Managing Performance in the Cloud

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How to you manage Performance in the Cloud, in particular in "Platform as a Service (PaaS) environments like Window's Azure or Heroku where you don't have a "virtual machine" to manage?

Even in "Infrastructure as a Service (IaaS)" environments like Amazon EC2 there are limitations on the tools you can deploy into that environment to assist in performance management, troubleshooting etc (e.g. you can't deploy promiscuous mode network sniffing tools in EC2).

James Smith from Adactus will give us an overview of Cloud Services as a whole, and then drill down into some of the issues they have experienced in deployed their "Pulse" Claims Management Solution into the Azure cloud (http://www.pulseclaims.com/home).

Beyond just looking at page speed performance he'll talk about the challenges involved in managing SLA's, Cloud "support" (or lack of it!), performance troubleshooting and the whole "performance lifecycle".

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  • The Cloud is the perfect (the natural) environment for distributed applications & the idea of service orientation Amazon played a key role in the development of cloud computing by modernising their data centers, which were using as little as 10% of their capacity at any one time, just to leave room for occasional spikes.
  • Source: Intel
  • Source: Horn Group
  • Source: Gartner
  • Azure = .NETHeroku = Ruby, Java, Python, Scala, Clojure, and Node.jsGoogle = Java Force.com = Java
  • Source: Compuware
  • Source: Appdynamics
  • Are youtroubleshootingyourproblemorsomeoneelses?
  • Source http://www.cloudslueth.netData is sampled for regional backbones
  • http://www.hostingreview.com/2012/03/01/massive-data-needs-the-server-requirements-and-costs-for-the-webs-biggest-websites/
  • Centralised logging and reportingOver 60% are still using log files (Source:CloudFoundry)http://www.virtualizationpractice.com/rackspace-buys-cloudkick-implications-for-iaas-performance-management-8697/
  • Source: Appdynamics
  • Source: http://www.cloudslueth.net
  • Source: http://www.cloudslueth.net
  • Source: Redgate Diagnostics Manager (Cerebrata)
  • Source: Gibraltar (http://www.gibraltarsoftware.com/)
  • Cloud Sharding;managed infrastructure, elastic provisioning
  • http://www.computerworld.com/s/article/9223117/Bandwidth_bottlenecks_loom_large_in_the_cloud
  • Providers – tell customers, save phone calls, support and bad PR
  • http://esj.com/blogs/enterprise-insights/2011/03/costs-of-poor-application-performance.aspx
  • Managing Performance in the Cloud

    1. 1. Managing Performance in the Cloud TheDevMgr
    2. 2. BACKGROUND Cloud History
    3. 3. • Desktop internet computing • Shift from local to centralised computing • Software was cheap and hardware was expensive. In the nineties…
    4. 4. • Shift from desktop to mobile • The cloud is born • Bezos and his book company start to shape the future. The carefree noughty days
    5. 5. • Shift from centralised to distributed computing • Commoditisation of computing (PAYG) • Anything-as-a-Service (XaaS). The twenty-tens
    6. 6. THE CLOUD What is it?
    7. 7. Service Models XaaS SaaS PaaS IaaS Anything Software Platform Infrastructure
    8. 8. Infrastructure (IaaS) • Outsource hardware to support operations – Storage, servers, networking components • Service provider owns and hosts equipment • Service provider responsible for management & maintenance.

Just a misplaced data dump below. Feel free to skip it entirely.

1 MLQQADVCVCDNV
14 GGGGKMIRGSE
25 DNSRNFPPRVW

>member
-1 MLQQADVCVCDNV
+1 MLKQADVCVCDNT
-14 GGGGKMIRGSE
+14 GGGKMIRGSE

9. 9. Platform (Paas) • Paradigm for delivering operating systems and associated services over the Internet • No downloads or installation • Google App Engine, Microsoft Windows Azure, Heroku & Force.com.
    10. 10. Software (SaaS) • Software distribution model in which applications are hosted by a vendor or service provider • Made available to customers over the Internet • SalesForce.com, many...many...more.
    11. 11. Deployment Models Private PublicHybrid
    12. 12. • “Virtualised” infrastructure operated for a single organisation (single tenant) • Hosted internally or externally • Managed internally or by a third-party • Can be secured to meet compliance • More expensive, less flexible. Private Cloud
    13. 13. • Service provider makes resources available to the general public over the Internet – Compute, Storage, O/S, Applications • May be free or pay-per-usage model • Fast deployment, short commitments • Shared services, less control. Public Cloud
    14. 14. • Core platform on private cloud • Burstable capability into public cloud • Brings best of both private and public • Brings problems of both private and public. Hybrid
    15. 15. THE COST OF POOR CLOUD PERFORMANCE Financial and customer satisfaction
    16. 16. Cost • Compuware survey suggests large business losses can exceed £500k due to poor cloud performance • 57% of European IT Directors believe that they can’t manage cloud application performance • You still have to deliver 2 second response times.
    17. 17. Performance • 50% of ops teams have suffered more than one P-1 performance issue in the cloud • 33% experience a P-1 issue every month • 60% of incidents took more than 2 hours to resolve • Good luck webops (cloudops). Source: AppDynamics
    18. 18. COMMON PERFORMANCE CHALLENGES Traditional and new problems
    19. 19. Performance Challenges • Traditional • Connectivity – Bandwidth / Latency • Bottlenecks – CPU, IO, Database • Contemporary • Bigger scale – More stuff • Shared infrastructure – Not your stuff (entirely).
    20. 20. Traditional • Connectivity • Latency, jitter & Packet loss • Bandwidth limitations • Users demand fast access to data • Bottlenecks • Will still occur! • Virtualised hardware – Host Contention – Storage.